Jordan needs to do much more to attract much-needed foreign direct investment (FDI.) Here’s how to generate investor interest.
It will come as a surprise to no one to learn the UAE is the largest landing hub for foreign direct investment in the region. The country received almost $129 billion in FDIs last year. Jordan, on the other hand, only managed to capture about 10 percent of this figure.
I have to concede the government has been trying hard of late to generate investor interest in the Kingdom’s economy. However, I believe much more can—and should—be done.
To this end, one of the first and foremost steps Jordan needs to do is to analyze its position in the WEF’s Global Competitiveness Report (GCR), and in the IFC’s Doing Business Report (DBR). We should stop hiding behind different types of excuses, including the political and social unrest in the region.
The two reports clearly show that most of the impediments to FDI flow are internal and not related to the regional situation. This means that even if the region settles tomorrow we still need to do a lot to make our investment environment appealing to FDI. So it is time to work on those internal issues and endogenous bureaucratic procedures if we are serious about attracting FDI.
It is well known that foreign investors review the rank of a country in both GCR and DBR before they jump into any investment opportunities in that country. Here, we need to ask ourselves how did the UAE managed to jump from a position that was behind Jordan when the Kingdom was ranked among the top 40 countries almost 15 years ago? Today the UAE is ranked 16 worldwide in GCR, while Jordan’s ranking deteriorated, slipping to 68 from 54 a decade ago.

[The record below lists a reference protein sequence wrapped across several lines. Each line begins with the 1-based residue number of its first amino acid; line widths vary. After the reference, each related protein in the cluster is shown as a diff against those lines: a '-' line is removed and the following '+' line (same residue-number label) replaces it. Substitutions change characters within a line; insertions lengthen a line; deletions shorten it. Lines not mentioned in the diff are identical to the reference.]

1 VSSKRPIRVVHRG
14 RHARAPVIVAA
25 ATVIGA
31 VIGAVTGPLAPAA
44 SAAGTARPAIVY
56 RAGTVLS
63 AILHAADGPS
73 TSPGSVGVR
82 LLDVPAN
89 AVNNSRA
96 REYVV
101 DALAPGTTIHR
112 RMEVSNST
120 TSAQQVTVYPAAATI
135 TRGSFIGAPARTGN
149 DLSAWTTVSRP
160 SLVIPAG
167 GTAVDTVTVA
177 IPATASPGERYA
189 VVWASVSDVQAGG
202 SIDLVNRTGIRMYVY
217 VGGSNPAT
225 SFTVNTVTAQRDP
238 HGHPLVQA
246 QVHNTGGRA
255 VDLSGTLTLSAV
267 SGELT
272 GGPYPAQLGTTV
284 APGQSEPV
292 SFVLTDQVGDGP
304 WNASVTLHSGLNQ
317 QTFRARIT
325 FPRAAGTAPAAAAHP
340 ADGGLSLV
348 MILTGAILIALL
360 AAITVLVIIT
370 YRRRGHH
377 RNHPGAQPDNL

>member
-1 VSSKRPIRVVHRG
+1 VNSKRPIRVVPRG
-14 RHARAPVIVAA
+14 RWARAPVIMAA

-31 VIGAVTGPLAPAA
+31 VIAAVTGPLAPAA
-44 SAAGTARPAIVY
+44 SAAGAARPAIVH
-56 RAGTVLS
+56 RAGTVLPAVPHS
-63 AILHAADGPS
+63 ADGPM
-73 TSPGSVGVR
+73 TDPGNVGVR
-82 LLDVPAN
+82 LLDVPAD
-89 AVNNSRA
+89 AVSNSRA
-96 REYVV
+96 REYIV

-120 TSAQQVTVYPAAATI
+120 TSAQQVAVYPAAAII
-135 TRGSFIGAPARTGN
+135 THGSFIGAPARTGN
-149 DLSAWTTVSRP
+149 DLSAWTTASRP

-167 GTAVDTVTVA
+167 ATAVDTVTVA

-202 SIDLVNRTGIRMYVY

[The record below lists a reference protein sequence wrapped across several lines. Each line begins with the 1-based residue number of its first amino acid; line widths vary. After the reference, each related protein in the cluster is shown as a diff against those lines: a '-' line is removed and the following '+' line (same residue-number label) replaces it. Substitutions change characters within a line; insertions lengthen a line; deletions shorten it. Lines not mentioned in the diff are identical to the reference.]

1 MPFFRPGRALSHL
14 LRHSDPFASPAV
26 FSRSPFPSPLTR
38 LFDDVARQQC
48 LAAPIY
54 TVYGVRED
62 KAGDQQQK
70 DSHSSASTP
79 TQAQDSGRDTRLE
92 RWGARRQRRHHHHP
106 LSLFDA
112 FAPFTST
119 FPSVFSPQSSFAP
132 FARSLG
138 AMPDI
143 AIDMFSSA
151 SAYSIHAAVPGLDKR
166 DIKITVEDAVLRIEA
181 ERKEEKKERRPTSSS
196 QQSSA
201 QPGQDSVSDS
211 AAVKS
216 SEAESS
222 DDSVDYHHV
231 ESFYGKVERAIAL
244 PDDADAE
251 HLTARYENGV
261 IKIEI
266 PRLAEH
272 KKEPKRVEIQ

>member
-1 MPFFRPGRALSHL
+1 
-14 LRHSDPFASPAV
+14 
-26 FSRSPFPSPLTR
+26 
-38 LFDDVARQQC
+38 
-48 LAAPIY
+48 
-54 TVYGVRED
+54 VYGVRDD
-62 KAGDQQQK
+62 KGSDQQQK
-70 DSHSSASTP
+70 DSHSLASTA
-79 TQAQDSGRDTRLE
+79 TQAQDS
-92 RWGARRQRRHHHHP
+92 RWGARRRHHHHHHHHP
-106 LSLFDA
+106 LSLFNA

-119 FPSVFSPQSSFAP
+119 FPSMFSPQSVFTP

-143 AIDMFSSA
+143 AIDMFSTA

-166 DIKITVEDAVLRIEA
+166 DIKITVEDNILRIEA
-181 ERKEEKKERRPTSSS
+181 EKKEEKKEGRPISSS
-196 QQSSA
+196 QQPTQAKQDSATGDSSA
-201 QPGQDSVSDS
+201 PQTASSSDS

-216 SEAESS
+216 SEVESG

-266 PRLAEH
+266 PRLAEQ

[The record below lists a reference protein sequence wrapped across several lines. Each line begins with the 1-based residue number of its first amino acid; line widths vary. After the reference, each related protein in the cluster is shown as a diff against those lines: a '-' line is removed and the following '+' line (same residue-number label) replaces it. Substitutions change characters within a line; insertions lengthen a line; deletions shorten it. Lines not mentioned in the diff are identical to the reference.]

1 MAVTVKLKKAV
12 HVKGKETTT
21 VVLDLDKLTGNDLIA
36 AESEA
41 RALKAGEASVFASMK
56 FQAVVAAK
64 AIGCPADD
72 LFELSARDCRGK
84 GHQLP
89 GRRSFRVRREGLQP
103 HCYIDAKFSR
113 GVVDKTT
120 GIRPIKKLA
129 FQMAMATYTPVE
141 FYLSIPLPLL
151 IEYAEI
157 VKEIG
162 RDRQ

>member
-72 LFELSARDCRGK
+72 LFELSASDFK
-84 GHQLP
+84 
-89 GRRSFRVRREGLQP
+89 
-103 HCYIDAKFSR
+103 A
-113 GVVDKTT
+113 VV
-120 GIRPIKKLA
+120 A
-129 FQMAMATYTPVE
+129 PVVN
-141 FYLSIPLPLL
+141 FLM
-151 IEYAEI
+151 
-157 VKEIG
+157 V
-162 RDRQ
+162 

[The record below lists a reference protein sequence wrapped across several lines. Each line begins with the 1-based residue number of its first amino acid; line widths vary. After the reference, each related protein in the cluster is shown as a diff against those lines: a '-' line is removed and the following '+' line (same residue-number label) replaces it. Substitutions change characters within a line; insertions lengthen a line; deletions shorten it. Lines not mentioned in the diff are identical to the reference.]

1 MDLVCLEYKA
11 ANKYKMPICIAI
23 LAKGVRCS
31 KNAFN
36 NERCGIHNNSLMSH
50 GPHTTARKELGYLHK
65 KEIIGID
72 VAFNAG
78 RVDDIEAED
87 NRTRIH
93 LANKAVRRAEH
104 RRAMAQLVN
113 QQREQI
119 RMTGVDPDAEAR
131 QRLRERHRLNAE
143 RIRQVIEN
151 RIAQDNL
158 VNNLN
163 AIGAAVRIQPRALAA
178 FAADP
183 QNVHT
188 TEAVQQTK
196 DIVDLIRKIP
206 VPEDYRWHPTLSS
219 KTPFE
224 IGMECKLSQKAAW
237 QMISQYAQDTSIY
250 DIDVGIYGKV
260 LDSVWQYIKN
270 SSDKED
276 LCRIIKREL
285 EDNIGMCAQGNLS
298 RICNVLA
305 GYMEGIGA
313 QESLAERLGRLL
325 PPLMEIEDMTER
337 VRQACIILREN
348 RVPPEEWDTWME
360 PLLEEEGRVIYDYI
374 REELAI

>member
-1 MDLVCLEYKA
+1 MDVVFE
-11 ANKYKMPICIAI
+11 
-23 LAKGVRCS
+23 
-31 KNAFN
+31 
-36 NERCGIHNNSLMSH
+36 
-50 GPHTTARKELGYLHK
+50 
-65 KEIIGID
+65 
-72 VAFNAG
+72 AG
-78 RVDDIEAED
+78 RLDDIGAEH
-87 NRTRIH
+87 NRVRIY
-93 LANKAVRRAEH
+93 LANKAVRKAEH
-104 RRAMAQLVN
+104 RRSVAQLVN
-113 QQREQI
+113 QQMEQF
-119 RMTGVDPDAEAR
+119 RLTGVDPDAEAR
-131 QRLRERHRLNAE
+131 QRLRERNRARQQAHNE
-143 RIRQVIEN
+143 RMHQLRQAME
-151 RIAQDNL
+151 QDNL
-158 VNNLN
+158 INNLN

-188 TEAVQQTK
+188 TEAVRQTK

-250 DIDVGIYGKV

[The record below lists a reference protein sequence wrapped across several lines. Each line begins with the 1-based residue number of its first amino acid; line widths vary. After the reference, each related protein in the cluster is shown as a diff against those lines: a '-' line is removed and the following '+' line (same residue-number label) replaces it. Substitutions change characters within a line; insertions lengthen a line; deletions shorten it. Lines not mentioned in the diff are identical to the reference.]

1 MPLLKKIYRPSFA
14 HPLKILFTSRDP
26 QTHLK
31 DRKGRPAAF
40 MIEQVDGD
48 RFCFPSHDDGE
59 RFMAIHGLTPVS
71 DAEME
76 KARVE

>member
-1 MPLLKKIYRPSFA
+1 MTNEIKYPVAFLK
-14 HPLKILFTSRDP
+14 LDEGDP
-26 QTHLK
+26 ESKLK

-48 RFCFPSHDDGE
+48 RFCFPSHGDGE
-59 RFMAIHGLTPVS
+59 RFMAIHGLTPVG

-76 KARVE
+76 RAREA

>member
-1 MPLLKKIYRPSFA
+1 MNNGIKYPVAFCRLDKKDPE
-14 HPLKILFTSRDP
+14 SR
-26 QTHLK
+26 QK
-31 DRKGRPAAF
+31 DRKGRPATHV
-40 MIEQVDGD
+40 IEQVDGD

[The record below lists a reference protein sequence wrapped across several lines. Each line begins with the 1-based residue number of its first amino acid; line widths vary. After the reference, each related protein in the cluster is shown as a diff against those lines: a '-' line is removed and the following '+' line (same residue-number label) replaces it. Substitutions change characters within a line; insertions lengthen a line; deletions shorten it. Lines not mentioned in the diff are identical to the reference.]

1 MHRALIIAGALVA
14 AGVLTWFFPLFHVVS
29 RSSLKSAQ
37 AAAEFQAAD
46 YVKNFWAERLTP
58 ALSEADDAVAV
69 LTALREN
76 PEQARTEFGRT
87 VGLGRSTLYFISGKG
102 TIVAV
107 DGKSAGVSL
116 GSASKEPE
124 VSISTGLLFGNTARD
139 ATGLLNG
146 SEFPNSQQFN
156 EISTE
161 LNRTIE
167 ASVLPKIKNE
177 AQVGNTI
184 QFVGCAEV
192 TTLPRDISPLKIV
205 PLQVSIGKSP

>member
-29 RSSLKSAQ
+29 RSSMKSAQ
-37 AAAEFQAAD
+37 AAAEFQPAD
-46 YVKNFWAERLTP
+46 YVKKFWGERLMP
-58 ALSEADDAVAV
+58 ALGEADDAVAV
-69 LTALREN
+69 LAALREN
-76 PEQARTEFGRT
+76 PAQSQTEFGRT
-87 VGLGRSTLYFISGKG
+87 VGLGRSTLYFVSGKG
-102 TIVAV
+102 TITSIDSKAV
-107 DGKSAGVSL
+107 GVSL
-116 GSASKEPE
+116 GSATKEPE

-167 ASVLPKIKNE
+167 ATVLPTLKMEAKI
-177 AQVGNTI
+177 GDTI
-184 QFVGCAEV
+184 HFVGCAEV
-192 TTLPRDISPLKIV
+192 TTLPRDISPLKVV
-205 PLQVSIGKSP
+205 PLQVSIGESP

However, it is worth mentioning that the decision has been made in the UAE to be ranked among the top 10 countries in the GCR within the coming five years and I think it will happen for sure given the government and leadership’s determination to pave the way and take all necessary steps to reach that position.
The prescription is very clear. We need to learn from others. The magic prescription is composed of a permanent supreme committee led by the government and comprising all stakeholders from the private and public sectors, as well as experts. The committee has to meet regularly (perhaps twice a month) to review Jordan’s position in each of the DBR’s and GCR’s indicators. The committee would then compare the country’s position in each indicator with that of the top five countries.
In conclusion, if we really mean business and we want to attract FDI to boost economic growth, then there are many things that need to be done first. But the most important step would be to look at the best practices developed by others. And by this I mean we need to learn from “doers,” and one of the main doers is only three hours away by plane. Will we? I hope so.